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Avon Campana, admired by poet and novelist, Jean Giono from the moment she began exhibiting in the lote 1960s, attracted worldwide acclaim. She exhibited in Tokyo and New York, as well as in Paris, Saint Paul-de-Vence and, naturally, in Marseille, the city of her birth which was the inspiration, in 1999, for one of her must beautiful paintings: the Legend of Gyptis and Protis, created for the 2600th anniversary of the founding of the "Phocaean city".

Her achievement is all the more remarkable when one considers that she worked at the margins of the contemporary art scene and received little support from the critics, apart from one of the greatest, René Huyghe, an eminent historian and member of the Académie Française. Yet, take a doser look at her paintings and it is easy to understand the reasons for her success: while, technically, she was influenced by the Flemish school, from van Eyck to Memling, the leitmotivs and subject motter of her paintings are contemporary with our postmodern era. While certain religious themes do appear in her work, Avon Campana has no ideological or philosophical message to convey. Like Salvador Dali or Giorgio de Chirico, her paintings suggest labyrinths full of symbols which need to be deciphered.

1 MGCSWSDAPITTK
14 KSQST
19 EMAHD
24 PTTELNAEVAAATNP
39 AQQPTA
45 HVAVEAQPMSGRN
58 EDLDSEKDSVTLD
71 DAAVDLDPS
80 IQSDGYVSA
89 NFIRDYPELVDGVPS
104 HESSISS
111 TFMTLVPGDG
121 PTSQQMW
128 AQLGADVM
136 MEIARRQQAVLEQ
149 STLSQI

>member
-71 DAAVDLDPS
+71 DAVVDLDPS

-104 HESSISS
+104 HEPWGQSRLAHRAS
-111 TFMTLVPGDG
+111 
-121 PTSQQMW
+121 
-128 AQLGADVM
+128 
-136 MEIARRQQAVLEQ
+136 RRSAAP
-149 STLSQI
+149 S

There we meet timeless beings in an enigmatic universe, one sometimes stripped bore or, on the contrary, exuberant and Baroque. People who love her work sometimes wonder what she meant by this or that symbol, but it is up to the onlooker to find his or her own interpretations. We each see what we can or what we want to see and her representations are the starting point.


And yet, there is nothing anarchie or gratuitous about her work: we are confronted with a series of ambivalences that can be found throughout her prolific career. First, a quest for lost purity, mainly represented by the barren scenery of a Provence haunted by austere shepherds, magical places remembered from her childhood, or, quite the opposite, an explosion of colour and form on a canvas full of enigmatic women and multicoloured birds. Another ambivalence set in play is that between youth and old age.

Avon Campana's faces are usually either those of etemal youth, often embodied by young women with pure faces, and those of approaching death. Another theme running through her work is that of the longing for love, and the couple, a longing of which woman is both source and revelation at the same time. "I hope that you will be loved madly," exclaimed André Breton to his daughter, Aube. Such hope can be seen in the female figures painted by Avon Campana, whose faces are often upturned to the sky, symbol of the infinite.

Omnipresent, femininity is central to a body of work that might be said to question what is woman? what is her elusive nature? and pays tribute to the feminine. Ail Avon Campana's works, whether a still life, a desolate or fairytale landscape, fruit or horses, happy or resigned men or women, are coloured by a longing for wonder. The strange magie of Avon Campana's work lies in addressing the child that lives on in each of us.

Paul François Paoli